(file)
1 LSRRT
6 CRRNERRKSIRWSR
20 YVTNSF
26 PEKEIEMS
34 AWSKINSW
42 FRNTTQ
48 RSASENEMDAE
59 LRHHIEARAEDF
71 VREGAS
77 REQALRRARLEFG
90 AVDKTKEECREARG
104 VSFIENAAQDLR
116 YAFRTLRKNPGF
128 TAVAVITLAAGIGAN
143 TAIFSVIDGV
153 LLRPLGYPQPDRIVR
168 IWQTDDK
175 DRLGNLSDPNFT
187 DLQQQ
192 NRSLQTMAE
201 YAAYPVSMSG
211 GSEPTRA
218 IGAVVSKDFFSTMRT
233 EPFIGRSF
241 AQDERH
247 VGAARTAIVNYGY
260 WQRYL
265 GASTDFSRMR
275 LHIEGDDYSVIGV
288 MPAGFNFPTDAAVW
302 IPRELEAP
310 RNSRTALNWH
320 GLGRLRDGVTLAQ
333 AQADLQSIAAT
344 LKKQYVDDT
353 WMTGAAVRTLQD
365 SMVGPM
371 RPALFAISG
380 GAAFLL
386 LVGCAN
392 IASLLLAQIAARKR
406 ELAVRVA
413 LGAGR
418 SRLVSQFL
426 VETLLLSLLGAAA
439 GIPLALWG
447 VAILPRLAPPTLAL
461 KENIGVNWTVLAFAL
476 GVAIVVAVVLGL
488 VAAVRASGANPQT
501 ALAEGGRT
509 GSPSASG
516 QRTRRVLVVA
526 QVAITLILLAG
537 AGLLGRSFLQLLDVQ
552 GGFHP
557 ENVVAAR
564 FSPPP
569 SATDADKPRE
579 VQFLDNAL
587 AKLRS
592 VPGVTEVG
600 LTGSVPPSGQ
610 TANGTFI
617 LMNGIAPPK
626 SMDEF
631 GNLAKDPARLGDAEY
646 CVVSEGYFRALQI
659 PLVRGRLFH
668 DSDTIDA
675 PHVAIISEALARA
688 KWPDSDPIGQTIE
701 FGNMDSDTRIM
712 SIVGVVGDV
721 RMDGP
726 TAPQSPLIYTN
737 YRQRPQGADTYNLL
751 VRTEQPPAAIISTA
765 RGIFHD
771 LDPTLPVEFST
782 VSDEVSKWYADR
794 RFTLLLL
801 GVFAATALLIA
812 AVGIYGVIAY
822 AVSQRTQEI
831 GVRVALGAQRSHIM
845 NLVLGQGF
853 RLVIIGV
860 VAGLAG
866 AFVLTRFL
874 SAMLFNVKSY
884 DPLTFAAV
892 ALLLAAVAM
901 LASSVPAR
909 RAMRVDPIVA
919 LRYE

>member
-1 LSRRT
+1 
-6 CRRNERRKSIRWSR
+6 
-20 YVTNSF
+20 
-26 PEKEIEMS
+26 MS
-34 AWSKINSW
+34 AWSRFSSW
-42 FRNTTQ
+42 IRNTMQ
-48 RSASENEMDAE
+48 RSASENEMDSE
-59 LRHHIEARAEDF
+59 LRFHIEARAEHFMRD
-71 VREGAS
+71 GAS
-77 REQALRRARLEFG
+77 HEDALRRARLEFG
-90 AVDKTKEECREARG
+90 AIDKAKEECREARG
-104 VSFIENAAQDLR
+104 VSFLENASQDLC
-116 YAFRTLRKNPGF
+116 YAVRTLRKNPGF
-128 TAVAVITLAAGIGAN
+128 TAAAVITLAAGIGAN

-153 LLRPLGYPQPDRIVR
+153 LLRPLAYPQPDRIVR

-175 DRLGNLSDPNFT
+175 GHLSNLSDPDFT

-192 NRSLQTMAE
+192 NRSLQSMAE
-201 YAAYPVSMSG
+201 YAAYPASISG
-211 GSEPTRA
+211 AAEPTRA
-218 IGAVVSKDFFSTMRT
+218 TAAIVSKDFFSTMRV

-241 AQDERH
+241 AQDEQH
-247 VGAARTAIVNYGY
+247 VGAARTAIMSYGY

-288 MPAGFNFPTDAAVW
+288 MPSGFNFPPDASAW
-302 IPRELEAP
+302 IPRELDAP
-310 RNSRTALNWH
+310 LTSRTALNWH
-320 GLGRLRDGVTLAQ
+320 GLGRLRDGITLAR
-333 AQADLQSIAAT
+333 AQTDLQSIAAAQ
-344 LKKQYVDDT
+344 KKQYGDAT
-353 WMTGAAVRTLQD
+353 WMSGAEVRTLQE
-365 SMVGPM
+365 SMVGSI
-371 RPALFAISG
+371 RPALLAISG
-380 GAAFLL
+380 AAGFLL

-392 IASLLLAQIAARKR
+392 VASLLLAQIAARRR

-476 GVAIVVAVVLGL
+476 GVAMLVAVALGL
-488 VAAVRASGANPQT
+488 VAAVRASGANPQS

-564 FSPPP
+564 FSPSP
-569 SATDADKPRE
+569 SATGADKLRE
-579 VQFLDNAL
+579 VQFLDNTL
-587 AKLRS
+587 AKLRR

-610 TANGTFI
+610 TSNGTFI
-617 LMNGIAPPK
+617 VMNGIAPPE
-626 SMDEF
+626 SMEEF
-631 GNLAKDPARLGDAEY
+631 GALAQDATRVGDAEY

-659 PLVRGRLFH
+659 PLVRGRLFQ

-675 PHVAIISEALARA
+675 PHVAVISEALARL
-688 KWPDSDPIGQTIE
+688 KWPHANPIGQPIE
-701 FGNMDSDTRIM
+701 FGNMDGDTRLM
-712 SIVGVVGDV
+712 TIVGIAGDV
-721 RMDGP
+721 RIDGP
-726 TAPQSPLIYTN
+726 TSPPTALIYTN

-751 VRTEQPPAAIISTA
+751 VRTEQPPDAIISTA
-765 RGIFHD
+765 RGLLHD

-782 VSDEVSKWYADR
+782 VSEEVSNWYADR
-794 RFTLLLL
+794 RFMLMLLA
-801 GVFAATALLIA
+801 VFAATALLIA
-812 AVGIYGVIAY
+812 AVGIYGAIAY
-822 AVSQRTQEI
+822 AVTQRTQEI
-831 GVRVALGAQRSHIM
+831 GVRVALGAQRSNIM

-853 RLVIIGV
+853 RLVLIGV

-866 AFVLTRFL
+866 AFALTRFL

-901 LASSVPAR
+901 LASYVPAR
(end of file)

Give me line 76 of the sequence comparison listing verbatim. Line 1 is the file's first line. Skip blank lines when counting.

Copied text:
726 TAPQSPLIYTN